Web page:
Santa Anna sought to facilitate his own escape by discarding his colorful gold-braided uniform. Unluckily, however, he continued his hasty retreat wearing silk underwear and was thus recognized and captured by a perceptive Texan who probably did not own any underwear. Sam Houston spared the life of Santa Anna and negotiated a treaty which led to the independence of the Republic of Texas.

The Jacinto Courthouse Story

Tishomingo County was organized in February 1836 from a vast tract of land ceded by the Chickasaw Nation when Chief Tishomingo made his mark on the Treaty of Pontotoc. The chief and hundreds of other displaced Native Americans later died along the “Trail of Tears,” thus effectively ending Chickasaw culture in Mississippi. Millions of acres of virgin land and timber were acquired by speculators.

Jacinto was incorporated later in 1836 as the Tishomingo county seat and named in honor of the now famous battle in Texas. Within ten years, Jacinto became a flourishing town with stores, hotels, schools, churches and, of course, taverns. It served as the center of government and commerce for Tishomingo County.

The elegant Tishomingo County courthouse was commissioned in 1852 and was built from bricks fired on the site. Construction was completed in 1854 for a cost of less than $8,000. Both the courthouse and the town of Jacinto were busy places for several years. No doubt justice was swift and certain at the courthouse in Jacinto since hapless prisoners could reflect upon the stout limbs of the hanging tree from the window in the jail. But just a few years later, between 1856 and 1860, the railroads laid their tracks through Corinth and bypassed Jacinto. This was both good and bad.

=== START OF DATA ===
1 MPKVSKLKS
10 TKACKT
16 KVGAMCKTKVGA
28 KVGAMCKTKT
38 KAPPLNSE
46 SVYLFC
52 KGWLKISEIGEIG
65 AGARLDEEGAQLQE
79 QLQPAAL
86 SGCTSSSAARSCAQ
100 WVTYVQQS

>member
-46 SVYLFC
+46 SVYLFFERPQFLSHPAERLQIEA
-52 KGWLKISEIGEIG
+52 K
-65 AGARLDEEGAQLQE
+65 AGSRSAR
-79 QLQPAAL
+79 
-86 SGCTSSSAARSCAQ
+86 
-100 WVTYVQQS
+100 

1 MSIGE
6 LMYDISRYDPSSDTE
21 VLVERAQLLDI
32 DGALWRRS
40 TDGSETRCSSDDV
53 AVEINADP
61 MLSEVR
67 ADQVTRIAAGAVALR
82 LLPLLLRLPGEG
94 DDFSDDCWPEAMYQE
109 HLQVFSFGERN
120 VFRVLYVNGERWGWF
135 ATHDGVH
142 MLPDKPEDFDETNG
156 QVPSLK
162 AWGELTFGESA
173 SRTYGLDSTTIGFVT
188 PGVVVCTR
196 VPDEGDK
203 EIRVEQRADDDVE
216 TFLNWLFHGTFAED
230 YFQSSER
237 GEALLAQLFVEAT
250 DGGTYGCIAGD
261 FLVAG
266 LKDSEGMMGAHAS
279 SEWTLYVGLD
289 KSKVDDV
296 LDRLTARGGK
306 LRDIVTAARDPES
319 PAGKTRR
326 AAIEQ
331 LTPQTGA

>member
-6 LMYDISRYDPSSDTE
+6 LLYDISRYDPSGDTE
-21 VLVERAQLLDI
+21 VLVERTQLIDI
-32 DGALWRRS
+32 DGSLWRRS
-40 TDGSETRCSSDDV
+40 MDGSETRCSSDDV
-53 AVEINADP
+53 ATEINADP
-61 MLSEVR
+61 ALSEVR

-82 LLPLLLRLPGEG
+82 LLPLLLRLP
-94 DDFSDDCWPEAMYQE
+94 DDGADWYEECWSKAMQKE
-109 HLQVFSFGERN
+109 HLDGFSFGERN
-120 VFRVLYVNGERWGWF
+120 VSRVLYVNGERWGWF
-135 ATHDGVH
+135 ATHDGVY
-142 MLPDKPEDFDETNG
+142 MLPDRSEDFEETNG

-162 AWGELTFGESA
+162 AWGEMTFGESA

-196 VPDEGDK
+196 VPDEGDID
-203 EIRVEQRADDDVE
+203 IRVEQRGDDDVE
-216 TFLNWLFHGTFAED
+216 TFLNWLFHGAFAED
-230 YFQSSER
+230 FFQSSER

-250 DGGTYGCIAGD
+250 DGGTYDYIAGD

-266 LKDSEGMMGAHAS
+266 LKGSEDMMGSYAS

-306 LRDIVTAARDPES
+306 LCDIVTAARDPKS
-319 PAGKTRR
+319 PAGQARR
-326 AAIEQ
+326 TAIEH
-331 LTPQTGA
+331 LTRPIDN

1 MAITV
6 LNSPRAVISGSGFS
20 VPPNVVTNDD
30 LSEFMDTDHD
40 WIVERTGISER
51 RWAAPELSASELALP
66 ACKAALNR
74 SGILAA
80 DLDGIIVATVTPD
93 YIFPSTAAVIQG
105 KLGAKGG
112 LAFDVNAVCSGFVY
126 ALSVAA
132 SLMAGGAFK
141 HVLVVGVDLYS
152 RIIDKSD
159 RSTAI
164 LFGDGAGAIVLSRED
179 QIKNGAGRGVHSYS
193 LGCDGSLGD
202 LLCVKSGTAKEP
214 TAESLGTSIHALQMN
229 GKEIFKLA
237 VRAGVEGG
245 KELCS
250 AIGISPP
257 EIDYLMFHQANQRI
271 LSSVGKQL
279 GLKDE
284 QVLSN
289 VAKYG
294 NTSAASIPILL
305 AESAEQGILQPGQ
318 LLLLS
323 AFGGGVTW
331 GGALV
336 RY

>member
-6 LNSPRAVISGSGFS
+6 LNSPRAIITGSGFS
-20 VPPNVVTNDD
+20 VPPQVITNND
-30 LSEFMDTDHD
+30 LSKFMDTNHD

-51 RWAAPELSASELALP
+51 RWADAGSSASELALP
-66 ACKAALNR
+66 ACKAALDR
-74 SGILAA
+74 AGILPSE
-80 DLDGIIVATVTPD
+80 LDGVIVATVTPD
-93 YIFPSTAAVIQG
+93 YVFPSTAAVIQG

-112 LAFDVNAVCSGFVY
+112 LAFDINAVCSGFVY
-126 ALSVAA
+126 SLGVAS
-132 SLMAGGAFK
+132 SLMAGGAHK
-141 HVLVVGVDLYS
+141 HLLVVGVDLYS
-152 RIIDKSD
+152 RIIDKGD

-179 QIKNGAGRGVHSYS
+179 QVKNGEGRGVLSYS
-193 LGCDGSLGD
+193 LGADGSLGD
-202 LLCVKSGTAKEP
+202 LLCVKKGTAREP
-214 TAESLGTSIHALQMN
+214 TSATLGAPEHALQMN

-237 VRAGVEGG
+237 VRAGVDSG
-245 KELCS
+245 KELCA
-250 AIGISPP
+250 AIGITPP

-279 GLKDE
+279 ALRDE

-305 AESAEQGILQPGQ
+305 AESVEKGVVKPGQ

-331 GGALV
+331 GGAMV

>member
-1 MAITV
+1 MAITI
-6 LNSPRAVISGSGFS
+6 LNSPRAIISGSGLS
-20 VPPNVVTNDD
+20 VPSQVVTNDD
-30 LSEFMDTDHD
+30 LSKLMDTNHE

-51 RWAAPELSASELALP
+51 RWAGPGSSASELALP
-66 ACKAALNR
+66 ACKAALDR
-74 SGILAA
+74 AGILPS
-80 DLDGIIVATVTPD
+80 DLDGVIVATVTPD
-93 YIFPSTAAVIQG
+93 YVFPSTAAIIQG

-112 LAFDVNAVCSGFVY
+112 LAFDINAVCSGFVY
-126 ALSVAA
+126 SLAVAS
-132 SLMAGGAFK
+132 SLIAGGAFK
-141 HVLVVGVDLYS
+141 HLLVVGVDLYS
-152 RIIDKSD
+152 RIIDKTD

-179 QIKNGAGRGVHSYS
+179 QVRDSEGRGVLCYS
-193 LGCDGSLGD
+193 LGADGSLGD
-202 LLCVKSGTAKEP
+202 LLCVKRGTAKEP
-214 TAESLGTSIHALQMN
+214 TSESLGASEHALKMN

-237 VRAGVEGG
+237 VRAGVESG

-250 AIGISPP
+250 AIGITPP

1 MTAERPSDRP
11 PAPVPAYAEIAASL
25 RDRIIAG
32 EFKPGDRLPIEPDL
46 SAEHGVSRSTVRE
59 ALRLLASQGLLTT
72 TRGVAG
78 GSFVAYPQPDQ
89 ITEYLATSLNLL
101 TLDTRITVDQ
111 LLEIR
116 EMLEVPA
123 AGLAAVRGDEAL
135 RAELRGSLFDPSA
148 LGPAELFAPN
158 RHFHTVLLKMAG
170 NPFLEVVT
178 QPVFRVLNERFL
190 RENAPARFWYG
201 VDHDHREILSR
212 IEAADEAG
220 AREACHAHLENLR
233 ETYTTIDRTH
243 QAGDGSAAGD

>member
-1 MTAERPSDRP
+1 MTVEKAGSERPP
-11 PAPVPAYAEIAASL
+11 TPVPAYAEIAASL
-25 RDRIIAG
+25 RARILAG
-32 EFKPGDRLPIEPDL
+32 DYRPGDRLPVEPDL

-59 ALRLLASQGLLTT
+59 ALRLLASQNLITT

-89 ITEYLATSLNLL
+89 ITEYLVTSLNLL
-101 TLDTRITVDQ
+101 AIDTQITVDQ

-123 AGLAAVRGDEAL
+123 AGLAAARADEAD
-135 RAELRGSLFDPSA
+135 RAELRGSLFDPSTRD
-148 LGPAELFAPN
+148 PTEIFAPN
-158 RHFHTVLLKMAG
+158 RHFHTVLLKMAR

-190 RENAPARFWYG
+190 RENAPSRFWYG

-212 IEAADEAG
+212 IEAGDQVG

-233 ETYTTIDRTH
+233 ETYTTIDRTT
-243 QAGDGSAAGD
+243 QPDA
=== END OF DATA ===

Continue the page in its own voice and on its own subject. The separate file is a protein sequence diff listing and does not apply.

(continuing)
The bad part was that the town of Jacinto withered as commerce and trade went through Corinth. The good part was that when General U. S. Grant disembarked from a steamer at Pittsburg Landing on the Tennessee River in April, 1862 he marched to the railroad junction in Corinth after a brief but very bloody detour at a place called Shiloh Church. Jacinto and its courthouse were spared.

In 1870, Tishomingo County was divided into three counties: Tishomingo, Alcorn and Prentiss. Corinth became the county seat of the newly established Alcorn County. The county seat of the much reduced Tishomingo County was organized at the town of Iuka, named for a son of Chief Tishomingo.

After 1870, the courthouse was gradually abandoned as the town of Jacinto diminished in size and importance. There were no longer terms of court, and the business of the county moved to Iuka. The building was used as a school for about 30 years. But the school closed. For the next 50 years it housed a small Methodist church. Then the church disbanded. The congregation sold the building for salvage to a wrecking company for $600. In 1964 a group of Mississippi citizens bought the building from the salvage company for $2,000 and saved it from certain destruction.

Today the “Old Courthouse at Jacinto” has been refurbished and is listed in the National Register of Historic Places. It is open to visitors and is considered to be one of the most elegant and graceful Federal style buildings in the United States.